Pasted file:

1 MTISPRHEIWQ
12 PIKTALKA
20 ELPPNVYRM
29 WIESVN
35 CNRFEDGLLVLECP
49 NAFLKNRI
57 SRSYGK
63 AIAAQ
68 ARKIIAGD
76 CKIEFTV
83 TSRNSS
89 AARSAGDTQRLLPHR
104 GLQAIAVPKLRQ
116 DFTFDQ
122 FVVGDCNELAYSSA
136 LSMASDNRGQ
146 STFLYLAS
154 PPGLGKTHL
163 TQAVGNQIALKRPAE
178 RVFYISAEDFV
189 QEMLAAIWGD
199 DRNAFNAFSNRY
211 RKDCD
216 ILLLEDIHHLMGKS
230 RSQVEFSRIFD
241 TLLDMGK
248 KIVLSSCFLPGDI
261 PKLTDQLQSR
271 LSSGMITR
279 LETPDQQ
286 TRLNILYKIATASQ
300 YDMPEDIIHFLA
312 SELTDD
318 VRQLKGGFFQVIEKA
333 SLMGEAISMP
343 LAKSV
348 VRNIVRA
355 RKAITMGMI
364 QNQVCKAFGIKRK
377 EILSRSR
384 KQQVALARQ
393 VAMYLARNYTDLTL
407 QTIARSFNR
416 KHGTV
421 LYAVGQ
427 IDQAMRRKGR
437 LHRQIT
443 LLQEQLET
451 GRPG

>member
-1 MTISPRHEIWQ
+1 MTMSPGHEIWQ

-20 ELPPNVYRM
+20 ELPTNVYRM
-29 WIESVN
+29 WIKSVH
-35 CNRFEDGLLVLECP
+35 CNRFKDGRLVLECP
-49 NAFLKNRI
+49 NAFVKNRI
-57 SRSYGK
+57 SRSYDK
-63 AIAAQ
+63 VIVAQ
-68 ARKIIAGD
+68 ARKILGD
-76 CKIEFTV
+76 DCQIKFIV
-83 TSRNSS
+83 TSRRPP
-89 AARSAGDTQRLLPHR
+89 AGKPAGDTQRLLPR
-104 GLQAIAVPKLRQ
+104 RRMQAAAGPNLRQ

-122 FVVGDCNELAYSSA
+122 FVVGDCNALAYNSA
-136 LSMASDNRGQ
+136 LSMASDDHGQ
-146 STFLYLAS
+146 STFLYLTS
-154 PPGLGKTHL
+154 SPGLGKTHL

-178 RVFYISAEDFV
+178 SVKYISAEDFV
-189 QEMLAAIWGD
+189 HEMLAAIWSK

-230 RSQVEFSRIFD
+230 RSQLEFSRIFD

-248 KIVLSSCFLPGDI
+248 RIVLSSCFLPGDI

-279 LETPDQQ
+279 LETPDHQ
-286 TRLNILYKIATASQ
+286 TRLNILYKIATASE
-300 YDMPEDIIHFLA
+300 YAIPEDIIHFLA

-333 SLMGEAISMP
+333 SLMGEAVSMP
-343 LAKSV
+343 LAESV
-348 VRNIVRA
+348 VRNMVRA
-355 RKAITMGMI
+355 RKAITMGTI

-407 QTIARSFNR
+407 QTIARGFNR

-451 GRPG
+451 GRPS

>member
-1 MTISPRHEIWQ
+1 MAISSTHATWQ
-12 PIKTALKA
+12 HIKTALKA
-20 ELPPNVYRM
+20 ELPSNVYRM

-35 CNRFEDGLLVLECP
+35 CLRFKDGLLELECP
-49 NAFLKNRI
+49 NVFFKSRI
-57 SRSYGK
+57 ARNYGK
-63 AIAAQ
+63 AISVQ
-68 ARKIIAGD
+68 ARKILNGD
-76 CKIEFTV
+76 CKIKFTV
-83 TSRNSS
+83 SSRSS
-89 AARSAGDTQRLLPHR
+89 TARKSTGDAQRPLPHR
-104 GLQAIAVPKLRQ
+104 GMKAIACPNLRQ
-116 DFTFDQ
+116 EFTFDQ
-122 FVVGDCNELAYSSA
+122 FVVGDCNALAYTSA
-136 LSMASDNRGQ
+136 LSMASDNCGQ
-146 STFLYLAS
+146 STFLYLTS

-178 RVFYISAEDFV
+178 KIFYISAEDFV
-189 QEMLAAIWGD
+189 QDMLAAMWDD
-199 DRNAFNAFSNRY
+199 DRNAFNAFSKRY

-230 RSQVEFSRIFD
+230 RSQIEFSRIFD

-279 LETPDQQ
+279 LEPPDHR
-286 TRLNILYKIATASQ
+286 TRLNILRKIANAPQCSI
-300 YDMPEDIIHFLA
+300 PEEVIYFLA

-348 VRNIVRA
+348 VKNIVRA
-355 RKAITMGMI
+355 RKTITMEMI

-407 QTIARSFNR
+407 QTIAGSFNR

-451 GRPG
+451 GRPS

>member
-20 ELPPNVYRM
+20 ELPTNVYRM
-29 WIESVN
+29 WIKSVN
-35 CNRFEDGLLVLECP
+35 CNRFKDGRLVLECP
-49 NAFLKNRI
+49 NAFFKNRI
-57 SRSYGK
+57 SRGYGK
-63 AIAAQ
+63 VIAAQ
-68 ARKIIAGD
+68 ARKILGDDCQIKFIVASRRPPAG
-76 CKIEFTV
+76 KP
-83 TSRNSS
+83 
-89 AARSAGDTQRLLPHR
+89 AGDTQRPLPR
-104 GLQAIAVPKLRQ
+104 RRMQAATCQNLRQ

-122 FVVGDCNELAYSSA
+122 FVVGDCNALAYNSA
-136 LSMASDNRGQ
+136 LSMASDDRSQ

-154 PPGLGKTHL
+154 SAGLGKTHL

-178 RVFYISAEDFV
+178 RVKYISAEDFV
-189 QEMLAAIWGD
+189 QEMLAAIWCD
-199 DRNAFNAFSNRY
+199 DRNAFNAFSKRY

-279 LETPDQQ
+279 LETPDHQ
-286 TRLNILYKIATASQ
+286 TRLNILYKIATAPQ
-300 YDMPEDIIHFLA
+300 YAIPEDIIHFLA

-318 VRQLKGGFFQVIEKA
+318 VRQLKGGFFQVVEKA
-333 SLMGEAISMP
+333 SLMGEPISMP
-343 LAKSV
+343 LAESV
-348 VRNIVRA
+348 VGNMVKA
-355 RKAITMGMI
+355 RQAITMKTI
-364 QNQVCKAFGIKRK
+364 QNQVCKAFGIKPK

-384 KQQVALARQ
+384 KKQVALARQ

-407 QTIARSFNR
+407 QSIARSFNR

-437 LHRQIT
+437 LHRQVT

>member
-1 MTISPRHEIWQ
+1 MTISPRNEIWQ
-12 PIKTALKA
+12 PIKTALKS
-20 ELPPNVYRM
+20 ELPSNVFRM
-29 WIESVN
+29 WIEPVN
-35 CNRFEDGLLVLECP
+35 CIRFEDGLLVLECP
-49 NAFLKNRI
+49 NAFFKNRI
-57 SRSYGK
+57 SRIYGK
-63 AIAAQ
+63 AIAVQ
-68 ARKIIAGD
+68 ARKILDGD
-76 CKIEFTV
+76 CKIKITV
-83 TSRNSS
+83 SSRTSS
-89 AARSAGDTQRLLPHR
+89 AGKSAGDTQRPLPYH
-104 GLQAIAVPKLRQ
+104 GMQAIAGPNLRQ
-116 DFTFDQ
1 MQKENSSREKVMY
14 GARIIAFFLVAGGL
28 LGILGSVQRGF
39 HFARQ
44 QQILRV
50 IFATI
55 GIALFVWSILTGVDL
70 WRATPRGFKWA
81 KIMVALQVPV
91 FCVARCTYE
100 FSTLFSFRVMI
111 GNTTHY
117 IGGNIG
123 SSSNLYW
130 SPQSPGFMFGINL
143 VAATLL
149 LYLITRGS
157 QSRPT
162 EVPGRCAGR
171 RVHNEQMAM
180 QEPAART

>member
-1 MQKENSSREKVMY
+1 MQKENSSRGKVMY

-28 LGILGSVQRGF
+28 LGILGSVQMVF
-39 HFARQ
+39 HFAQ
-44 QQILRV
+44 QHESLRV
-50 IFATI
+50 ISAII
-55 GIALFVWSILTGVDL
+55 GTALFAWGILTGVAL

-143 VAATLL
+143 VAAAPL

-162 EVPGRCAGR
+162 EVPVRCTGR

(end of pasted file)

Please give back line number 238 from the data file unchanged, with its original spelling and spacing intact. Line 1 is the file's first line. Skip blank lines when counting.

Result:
-63 AIAAQ